Discontinue therapy for as long as is clinically feasible prior to surgery and advise the anesthetist of such action.1
Adrenal Medulla Tumors
Use with caution in patients with tumors of the adrenal medulla, in whom hypertensive crises may be provoked.1
Possible withdrawal symptoms (e.g., jitteriness,1 71 152 158 tremor,1 71 153 154 seizures1 3 152 153 ) in neonates whose mothers received clomipramine throughout pregnancy;1 avoid use during late pregnancy whenever possible.153
Safety and efficacy for OCD not established in children <10 years of age.1
Potential risks associated with long-term use (e.g., effects on growth, development, or maturation) not systematically evaluated in children and adolescents.1
Adverse effects in children and adolescents >10 years of age generally similar to those in adults.1
FDA warns that a greater risk of suicidal thinking or behavior (suicidality) occurred during first few months of antidepressant treatment (4%) compared with placebo (2%) in children and adolescents with major depressive disorder, OCD, or other psychiatric disorders based on pooled analyses of 24 short-term placebo-controlled trials of 9 antidepressant drugs (SSRIs and others).e However, a more recent meta-analysis of 27 placebo-controlled trials of 9 antidepressants (SSRIs and others) in patients <19 years of age with major depressive disorder, OCD, or non-OCD anxiety disorders suggests that the benefits of antidepressant therapy in treating these conditions may outweigh the risks of suicidal behavior or suicidal ideation.g No suicides occurred in these pediatric trials.e g
Carefully consider these findings when assessing potential benefits and risks of clomipramine in a child or adolescent for any clinical use.d e f g (See Worsening of Depression and Suicidality Risk under Cautions.)
Insufficient experience in patients ≥65 years of age to determine whether geriatric patients respond differently than younger adults.1
In pooled data analyses, a reduced risk of suicidality was observed in adults ≥65 years of age with antidepressant therapy compared with placebo.d e (See Boxed Warning and also see Worsening of Depression and Suicidality Risk under Cautions.)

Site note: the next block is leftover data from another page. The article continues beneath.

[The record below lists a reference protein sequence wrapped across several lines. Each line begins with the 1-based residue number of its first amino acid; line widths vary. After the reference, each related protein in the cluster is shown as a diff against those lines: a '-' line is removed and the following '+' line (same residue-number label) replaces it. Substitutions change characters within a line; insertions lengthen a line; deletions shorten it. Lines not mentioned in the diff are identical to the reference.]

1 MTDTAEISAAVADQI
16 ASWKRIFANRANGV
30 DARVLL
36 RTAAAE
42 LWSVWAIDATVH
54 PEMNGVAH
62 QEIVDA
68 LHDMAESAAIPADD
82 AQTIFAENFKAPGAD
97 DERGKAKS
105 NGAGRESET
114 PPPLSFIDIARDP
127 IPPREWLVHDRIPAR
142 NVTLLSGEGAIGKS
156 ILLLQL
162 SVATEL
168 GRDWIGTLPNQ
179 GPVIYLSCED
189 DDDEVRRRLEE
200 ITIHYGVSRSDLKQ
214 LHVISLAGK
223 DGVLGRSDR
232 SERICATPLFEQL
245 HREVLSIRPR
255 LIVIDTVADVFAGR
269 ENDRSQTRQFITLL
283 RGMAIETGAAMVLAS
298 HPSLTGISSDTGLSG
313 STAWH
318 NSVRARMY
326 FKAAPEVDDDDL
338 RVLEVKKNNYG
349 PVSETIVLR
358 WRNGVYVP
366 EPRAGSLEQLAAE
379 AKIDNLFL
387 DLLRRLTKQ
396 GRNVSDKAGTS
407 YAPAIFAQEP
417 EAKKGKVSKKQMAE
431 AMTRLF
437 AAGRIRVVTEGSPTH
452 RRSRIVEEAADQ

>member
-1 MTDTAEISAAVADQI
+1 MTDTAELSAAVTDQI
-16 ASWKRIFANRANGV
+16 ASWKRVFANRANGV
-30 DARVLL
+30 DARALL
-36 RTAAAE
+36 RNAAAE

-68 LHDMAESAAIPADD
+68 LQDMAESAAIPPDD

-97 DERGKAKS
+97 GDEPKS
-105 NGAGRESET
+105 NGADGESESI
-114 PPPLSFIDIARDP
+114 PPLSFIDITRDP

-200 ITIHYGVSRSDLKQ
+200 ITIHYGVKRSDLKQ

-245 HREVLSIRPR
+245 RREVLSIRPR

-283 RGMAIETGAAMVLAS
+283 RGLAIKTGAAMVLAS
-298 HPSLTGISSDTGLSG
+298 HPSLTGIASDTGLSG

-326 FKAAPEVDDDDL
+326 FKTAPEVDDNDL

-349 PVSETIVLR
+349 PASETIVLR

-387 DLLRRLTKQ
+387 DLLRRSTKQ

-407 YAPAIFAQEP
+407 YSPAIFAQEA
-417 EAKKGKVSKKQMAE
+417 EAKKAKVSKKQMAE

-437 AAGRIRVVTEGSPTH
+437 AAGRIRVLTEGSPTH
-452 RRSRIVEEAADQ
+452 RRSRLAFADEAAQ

Possible increased sensitivity to anticholinergic (e.g., dry mouth, constipation, vision disturbance), cardiovascular, orthostatic hypotension, and sedative effects of TCAs.
Use with caution in patients with clinically important hepatic disease; periodically monitor hepatic enzyme concentrations.1
Use with caution in patients with clinically important renal impairment.1
Common Adverse Effects
Adverse GI (e.g., dry mouth, constipation, nausea, dyspepsia, anorexia, increased appetite), nervous system (e.g., somnolence, tremor, dizziness, nervousness, fatigue, myoclonus), or genitourinary (e.g., changed libido, ejaculatory failure, impotence, micturition disorder) effects; sweating; weight gain; visual changes.1 2 35 65 242
Interactions for Anafranil
Drugs Affecting Hepatic Microsomal Enzymes
Inhibitors of CYP2D6 and/or 1A2: Potential pharmacokinetic interaction (increased plasma clomipramine concentrations).a Monitor plasma clomipramine concentrations whenever a CYP2D6 inhibitor is added or discontinued and adjust dosages as needed.a
Drugs Associated with Serotonin Syndrome
Drugs Affecting the Seizure Threshold
Use caution with concurrent administration of clomipramine and drugs (e.g., other antidepressants, antipsychotic agents) that lower the seizure threshold.1
Potential for increased CNS effects of alcohol1
Advise patients of risks of such concomitant use1
Antiarrhythmics: class 1C (e.g., flecainide, propafenone)
Potential for decreased clomipramine metabolisma
Monitor for TCA toxicitya
Antipsychotic agents (e.g., phenothiazines)
Potential for decreased clomipramine metabolismc
Dosage adjustment may be neededc
Barbiturates (e.g., phenobarbital)
Increased plasma phenobarbital concentrations reported1
Advise patients of risks associated with such concomitant use1
Use with caution; dosage adjustment may be neededc